On Tuesday afternoon, the University of San Diego will rename a campus plaza in honor of Servant of God Thea Bowman, a pioneering Black religious sister, liturgist, and scholar whose work once touched the city.
Taking place between the Copley Library and Learning Commons, the ceremony is being sponsored by the school’s Mission Integration Office, Center for Inclusion and Diversity, and the Department of Theology and Religious Studies.
The news of the renaming comes less than two months after the university hosted the 2022 Black Catholic Theological Symposium, of which Bowman was a member during her life. The BCTS’ past convener Fr Maurice Nutt, CSsR, who took part in this year’s event, assists with Bowman’s cause for canonization, opened by the Diocese of Jackson in 2018.
That same year, the US Conference of Catholic Bishops voted unanimously to support the cause at their annual fall assembly. Present at that meeting was Bishop John P. Dolan, then an auxiliary for the Diocese of San Diego, which founded USD.
At the fall 2021 USCCB meeting, Dolan threw his own support behind Bowman’s cause and those of the five other African Americans on the path to sainthood, encouraging his fellow prelates to “up the ante” in their efforts to promote them.
The San Diego diocese is also home to Bishop Robert W. McElroy, the nation’s newest cardinal—appointed to the post in August ahead of several stateside archbishops (including multiple in California). He has long been noted as a supporter of social justice and local Black Catholics.
One parish serving as a hub for that community, Christ the King Catholic Church, is scheduled to dedicate plaques to Bowman and the other venerated African Americans later this month, on the parish’s patronal feast day of November 20.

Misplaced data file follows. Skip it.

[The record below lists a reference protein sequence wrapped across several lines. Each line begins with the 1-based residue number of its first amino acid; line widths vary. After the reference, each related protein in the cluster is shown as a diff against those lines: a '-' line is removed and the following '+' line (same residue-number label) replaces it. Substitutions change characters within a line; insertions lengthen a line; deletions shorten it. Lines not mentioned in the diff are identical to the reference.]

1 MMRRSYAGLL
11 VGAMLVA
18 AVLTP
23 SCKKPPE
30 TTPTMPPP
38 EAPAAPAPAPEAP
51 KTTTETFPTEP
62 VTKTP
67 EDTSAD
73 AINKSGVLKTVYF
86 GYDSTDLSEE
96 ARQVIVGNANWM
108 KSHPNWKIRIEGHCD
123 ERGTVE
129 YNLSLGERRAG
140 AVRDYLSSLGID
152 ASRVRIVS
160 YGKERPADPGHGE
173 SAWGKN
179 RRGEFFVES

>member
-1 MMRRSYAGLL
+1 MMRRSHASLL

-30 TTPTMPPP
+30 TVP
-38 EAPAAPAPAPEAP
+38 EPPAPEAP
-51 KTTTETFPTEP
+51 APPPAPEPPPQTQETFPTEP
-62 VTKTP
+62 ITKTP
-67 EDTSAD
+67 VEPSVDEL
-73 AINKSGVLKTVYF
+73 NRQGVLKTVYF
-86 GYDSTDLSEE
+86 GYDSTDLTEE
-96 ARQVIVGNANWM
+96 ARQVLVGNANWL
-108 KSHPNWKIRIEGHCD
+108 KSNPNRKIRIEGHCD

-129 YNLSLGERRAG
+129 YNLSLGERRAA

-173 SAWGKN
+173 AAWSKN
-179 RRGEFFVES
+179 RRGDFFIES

Thea Bowman’s own history in San Diego dates back to the late 1980s, when she came to the city to speak at the National Conference on Catholic Youth Ministry toward the end of her life, part of a robust speaking schedule she maintained late in life despite a terminal cancer diagnosis. She would die from the disease in 1990 at the age of 52.
Today, despite being at just the first stage of the sainthood process, and the most recently opened of the six African-American causes, Bowman’s is perhaps the most active. Her legacy likely includes more renamings than any of the others—including, among various others, seven schools; an apartment complex in Washington state; a street, chapel, and homeless shelter in DC; and numerous university centers across the country.
Bowman has also been the subject of multiple documentaries, including two released this year. The first, “A Place at the Table”, covered the Saintly Six all together and was released by Stella Maris Films. More recently, “Going Home Like a Shooting Star” from NewGroup Media focused on Bowman specifically and premiered on ABC stations and YouTube last month.
Tuesday’s renaming at USD is scheduled for 4pm PT and is likely to take place indoors due to rain. In that scenario, the venue will be the Town Square inside the Learning Commons.
Nate Tinner-Williams is co-founder and editor of Black Catholic Messenger, a seminarian with the Josephites, and a ThM student with the Institute for Black Catholic Studies at Xavier University of Louisiana (XULA).